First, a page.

Anadarko, Kerr-McGee liable for Tronox cleanup costs: U.S. judge

NEW YORK (Reuters) - Anadarko Petroleum Corp APC.N and its Kerr-McGee unit acted with "intent to hinder" when they spun off Tronox, the paint materials company that later went bankrupt, and should pay billions of dollars in environmental cleanup costs, a judge ruled on Thursday.

The decision, which parties had been awaiting for about a year since a trial wrapped up in late 2012, drove Anadarko’s shares down 9.8 percent to $75.50 in after-hours trading.

Judge Allan Gropper said damages could range between about $5 billion and more than $14 billion, in the decision handed down late Thursday afternoon in U.S. Bankruptcy Court in Manhattan.

Anadarko and Kerr-McGee are expected to appeal the ruling.

“Given the significant factual evidence supporting our position, we vehemently disagree with the Judge’s Memorandum of Opinion,” Anadarko CEO Al Walker said in a statement.

“We fully expect to pursue every avenue available to us through the appellate process to protect the interests of our stakeholders, once a final judgment including damages has been rendered.

Tronox sued Anadarko and Kerr-McGee in 2009, arguing that the 2005 spinoff that created Tronox was fraudulent because it loaded Tronox up with environmental liabilities that made it insolvent.

Tronox, which makes titanium dioxide used in paints, filed for Chapter 11 bankruptcy in 2009.

When Tronox emerged from bankruptcy in 2011, a litigation trust for certain Tronox creditors took its place as the plaintiff in this case. The trust claimed that Kerr-McGee’s spinoff of Tronox allowed Kerr-McGee to become more valuable to Anadarko, which acquired it in 2006.

Tronox said it will receive no immediate or direct benefit from the ruling. It said 88 percent of the judgment will go to trusts and other governmental entities to remediate polluted sites and 12 percent of any funds received will be distributed to a Tort Trust.

The litigation trust represents the interests of entities that claimed health problems caused by pollution from uranium deposits, wood creosote and more. Claimants include the United States government, 11 individual states, the Navajo Nation, various environmental response trusts and trusts for individual plaintiffs.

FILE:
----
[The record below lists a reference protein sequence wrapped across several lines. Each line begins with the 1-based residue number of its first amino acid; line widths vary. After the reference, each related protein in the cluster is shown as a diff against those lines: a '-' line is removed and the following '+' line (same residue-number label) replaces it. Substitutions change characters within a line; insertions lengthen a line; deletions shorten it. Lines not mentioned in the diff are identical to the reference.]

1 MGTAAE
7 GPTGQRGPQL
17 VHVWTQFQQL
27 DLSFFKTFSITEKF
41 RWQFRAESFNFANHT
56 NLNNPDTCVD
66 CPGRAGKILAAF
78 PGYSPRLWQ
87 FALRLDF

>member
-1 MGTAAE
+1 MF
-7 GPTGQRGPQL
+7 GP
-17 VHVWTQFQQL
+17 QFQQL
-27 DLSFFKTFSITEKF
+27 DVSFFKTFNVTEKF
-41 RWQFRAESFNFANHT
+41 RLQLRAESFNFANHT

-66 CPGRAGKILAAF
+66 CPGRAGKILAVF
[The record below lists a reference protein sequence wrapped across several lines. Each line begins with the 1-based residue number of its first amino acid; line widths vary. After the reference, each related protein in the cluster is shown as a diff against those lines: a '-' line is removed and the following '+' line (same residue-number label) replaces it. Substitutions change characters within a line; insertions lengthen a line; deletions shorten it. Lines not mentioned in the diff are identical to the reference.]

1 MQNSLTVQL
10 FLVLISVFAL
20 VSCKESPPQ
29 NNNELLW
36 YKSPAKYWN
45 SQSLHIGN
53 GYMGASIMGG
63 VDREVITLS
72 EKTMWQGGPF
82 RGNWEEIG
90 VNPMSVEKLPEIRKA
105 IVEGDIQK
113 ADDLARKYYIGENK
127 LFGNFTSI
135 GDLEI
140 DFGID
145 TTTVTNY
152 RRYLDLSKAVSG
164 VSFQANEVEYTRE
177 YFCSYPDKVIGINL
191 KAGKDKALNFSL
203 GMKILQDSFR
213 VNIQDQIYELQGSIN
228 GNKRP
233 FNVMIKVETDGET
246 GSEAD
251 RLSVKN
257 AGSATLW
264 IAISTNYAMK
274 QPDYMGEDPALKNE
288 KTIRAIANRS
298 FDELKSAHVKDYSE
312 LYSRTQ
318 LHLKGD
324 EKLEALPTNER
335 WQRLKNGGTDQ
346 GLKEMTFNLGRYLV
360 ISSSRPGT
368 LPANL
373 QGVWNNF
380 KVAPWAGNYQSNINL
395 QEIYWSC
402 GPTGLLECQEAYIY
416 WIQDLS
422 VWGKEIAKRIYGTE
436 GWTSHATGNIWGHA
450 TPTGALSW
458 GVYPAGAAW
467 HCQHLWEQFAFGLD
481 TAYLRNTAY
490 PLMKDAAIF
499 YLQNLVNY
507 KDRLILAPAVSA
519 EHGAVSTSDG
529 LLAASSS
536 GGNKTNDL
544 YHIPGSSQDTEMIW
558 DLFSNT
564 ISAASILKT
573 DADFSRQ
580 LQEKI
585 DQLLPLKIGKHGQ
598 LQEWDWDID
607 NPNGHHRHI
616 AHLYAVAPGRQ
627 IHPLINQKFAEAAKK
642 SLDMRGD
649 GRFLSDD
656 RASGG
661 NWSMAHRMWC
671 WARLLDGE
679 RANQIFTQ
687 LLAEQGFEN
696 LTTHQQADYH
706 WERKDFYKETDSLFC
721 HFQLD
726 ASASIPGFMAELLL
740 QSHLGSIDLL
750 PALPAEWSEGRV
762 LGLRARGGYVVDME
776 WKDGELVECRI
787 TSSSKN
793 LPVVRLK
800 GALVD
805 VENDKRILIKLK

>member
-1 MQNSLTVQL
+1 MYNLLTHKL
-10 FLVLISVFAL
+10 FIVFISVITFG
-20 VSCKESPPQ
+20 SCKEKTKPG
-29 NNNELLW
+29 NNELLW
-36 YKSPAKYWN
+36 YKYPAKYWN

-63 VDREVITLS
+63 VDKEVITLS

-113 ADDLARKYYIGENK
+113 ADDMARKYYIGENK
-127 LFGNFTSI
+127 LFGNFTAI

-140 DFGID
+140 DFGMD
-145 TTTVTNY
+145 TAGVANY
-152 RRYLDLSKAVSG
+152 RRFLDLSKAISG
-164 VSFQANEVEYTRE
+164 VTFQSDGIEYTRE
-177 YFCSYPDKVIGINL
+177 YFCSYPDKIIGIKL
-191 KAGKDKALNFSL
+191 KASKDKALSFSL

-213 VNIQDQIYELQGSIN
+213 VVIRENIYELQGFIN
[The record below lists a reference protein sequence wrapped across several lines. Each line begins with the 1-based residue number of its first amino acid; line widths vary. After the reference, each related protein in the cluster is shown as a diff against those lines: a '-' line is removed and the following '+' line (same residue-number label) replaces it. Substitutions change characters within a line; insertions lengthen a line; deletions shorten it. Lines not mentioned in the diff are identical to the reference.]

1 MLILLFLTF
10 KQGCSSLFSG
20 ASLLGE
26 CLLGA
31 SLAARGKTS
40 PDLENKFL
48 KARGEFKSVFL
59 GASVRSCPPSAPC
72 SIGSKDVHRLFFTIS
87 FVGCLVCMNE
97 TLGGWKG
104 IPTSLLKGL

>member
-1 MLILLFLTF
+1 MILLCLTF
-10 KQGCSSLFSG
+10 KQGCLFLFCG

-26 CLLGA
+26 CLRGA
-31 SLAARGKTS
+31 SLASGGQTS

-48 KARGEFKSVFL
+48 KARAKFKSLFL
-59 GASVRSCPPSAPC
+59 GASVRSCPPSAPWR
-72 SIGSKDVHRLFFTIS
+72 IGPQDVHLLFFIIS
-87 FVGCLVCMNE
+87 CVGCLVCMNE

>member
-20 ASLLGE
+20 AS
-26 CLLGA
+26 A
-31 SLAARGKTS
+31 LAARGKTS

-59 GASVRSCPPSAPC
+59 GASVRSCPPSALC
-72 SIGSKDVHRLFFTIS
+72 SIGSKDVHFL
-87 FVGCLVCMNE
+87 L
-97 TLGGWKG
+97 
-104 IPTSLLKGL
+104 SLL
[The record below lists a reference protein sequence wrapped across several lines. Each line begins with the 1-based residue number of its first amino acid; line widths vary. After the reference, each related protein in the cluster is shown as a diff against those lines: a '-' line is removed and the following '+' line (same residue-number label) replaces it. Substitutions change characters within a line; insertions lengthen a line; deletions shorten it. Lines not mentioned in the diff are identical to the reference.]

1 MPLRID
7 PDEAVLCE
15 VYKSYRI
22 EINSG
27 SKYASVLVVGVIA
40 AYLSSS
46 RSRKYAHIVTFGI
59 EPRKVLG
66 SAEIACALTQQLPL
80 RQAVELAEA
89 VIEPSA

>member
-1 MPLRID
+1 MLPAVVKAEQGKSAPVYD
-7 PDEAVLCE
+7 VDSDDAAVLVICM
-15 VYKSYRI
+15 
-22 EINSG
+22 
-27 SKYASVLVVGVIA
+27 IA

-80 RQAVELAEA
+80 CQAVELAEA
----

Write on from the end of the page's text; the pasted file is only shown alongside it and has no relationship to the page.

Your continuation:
The litigation trust, which sought $25 billion to clean up 2,000 sites in the United States, was eventually joined as a plaintiff in the lawsuit by the U.S. government.

“The defendants acted with intent to hinder and delay” Tronox creditors when they transferred out and then spun off oil and gas assets, and the transaction “was not made for reasonably equivalent value,” Gropper said in a 166-page ruling.

Just how adverse a ruling it is for Anadarko and Kerr-McGee will come down to the issue of damages. While Gropper found that the trust is entitled to recover about $14.17 billion, Anadarko may be entitled to decrease the figure by roughly $9 billion for offsetting costs it may have incurred from the transaction. Overall damages could be between about $5.15 billion and $14.17 billion, plus attorneys’ fees, Gropper said.

Both sides will present their cases to the judge on appropriate damage figures at a later date.

John Hueston, the trustee for the litigation trust, called the ruling a “stunning victory” for Tronox creditors and environmental claimants.

“The floor for damages is $5 billion, but we expect the court to provide well in excess of that once all is said and done,” Hueston told Reuters.

Gropper waited about a year to render a ruling, longer than had been expected, perhaps because he hoped the parties would settle, Hueston said.

“Eventually I think it became clear to him that the parties were not going to settle,” he said, adding that his “confidence grew over time” that the decision would fall in the trust’s favor.

“I thought it indicated there would be a very thorough, thoughtful opinion,” he said.

The case is Tronox Inc et al. v. Kerr McGee Corp et al., U.S. Bankruptcy Court, Southern District of New York, No. 09-1198.

Additional reporting by Chris Peters in Bangalore; Editing by Jan Paschal and Supriya Kurane